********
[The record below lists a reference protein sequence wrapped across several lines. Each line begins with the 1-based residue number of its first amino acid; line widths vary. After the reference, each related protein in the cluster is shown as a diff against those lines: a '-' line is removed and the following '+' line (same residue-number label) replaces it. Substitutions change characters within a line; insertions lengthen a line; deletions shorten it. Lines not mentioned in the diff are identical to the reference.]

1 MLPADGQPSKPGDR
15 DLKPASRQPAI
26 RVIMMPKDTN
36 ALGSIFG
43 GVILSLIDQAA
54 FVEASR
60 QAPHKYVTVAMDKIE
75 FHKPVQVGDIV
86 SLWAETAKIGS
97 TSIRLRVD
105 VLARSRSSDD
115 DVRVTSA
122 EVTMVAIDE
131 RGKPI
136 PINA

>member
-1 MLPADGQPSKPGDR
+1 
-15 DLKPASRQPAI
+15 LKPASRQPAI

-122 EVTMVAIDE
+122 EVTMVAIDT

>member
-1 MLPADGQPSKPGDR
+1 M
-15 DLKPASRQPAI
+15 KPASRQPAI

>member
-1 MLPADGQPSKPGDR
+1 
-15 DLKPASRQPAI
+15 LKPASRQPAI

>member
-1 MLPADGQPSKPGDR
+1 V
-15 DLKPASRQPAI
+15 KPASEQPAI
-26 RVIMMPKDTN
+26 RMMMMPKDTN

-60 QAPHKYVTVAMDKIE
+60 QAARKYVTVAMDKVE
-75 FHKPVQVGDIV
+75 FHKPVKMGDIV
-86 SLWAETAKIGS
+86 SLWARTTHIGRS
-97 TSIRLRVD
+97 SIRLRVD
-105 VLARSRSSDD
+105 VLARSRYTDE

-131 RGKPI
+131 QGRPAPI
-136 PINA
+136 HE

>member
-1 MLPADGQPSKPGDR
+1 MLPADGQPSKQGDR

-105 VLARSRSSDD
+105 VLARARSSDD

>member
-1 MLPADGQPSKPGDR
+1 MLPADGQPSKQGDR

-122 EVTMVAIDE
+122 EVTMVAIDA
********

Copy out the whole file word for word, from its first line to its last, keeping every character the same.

[The record below lists a reference protein sequence wrapped across several lines. Each line begins with the 1-based residue number of its first amino acid; line widths vary. After the reference, each related protein in the cluster is shown as a diff against those lines: a '-' line is removed and the following '+' line (same residue-number label) replaces it. Substitutions change characters within a line; insertions lengthen a line; deletions shorten it. Lines not mentioned in the diff are identical to the reference.]

1 MLPADGQPSKPGDR
15 DLKPASRQPAI
26 RVIMMPKDTN
36 ALGSIFG
43 GVILSLIDQAA
54 FVEASR
60 QAPHKYVTVAMDKIE
75 FHKPVQVGDIV
86 SLWAETAKIGS
97 TSIRLRVD
105 VLARSRSSDD
115 DVRVTSA
122 EVTMVAIDE
131 RGKPI
136 PINA

>member
-1 MLPADGQPSKPGDR
+1 
-15 DLKPASRQPAI
+15 LKPASRQPAI

-122 EVTMVAIDE
+122 EVTMVAIDT

>member
-1 MLPADGQPSKPGDR
+1 M
-15 DLKPASRQPAI
+15 KPASRQPAI

>member
-1 MLPADGQPSKPGDR
+1 
-15 DLKPASRQPAI
+15 LKPASRQPAI

>member
-1 MLPADGQPSKPGDR
+1 V
-15 DLKPASRQPAI
+15 KPASEQPAI
-26 RVIMMPKDTN
+26 RMMMMPKDTN

-60 QAPHKYVTVAMDKIE
+60 QAARKYVTVAMDKVE
-75 FHKPVQVGDIV
+75 FHKPVKMGDIV
-86 SLWAETAKIGS
+86 SLWARTTHIGRS
-97 TSIRLRVD
+97 SIRLRVD
-105 VLARSRSSDD
+105 VLARSRYTDE

-131 RGKPI
+131 QGRPAPI
-136 PINA
+136 HE

>member
-1 MLPADGQPSKPGDR
+1 MLPADGQPSKQGDR

-105 VLARSRSSDD
+105 VLARARSSDD

>member
-1 MLPADGQPSKPGDR
+1 MLPADGQPSKQGDR

-122 EVTMVAIDE
+122 EVTMVAIDA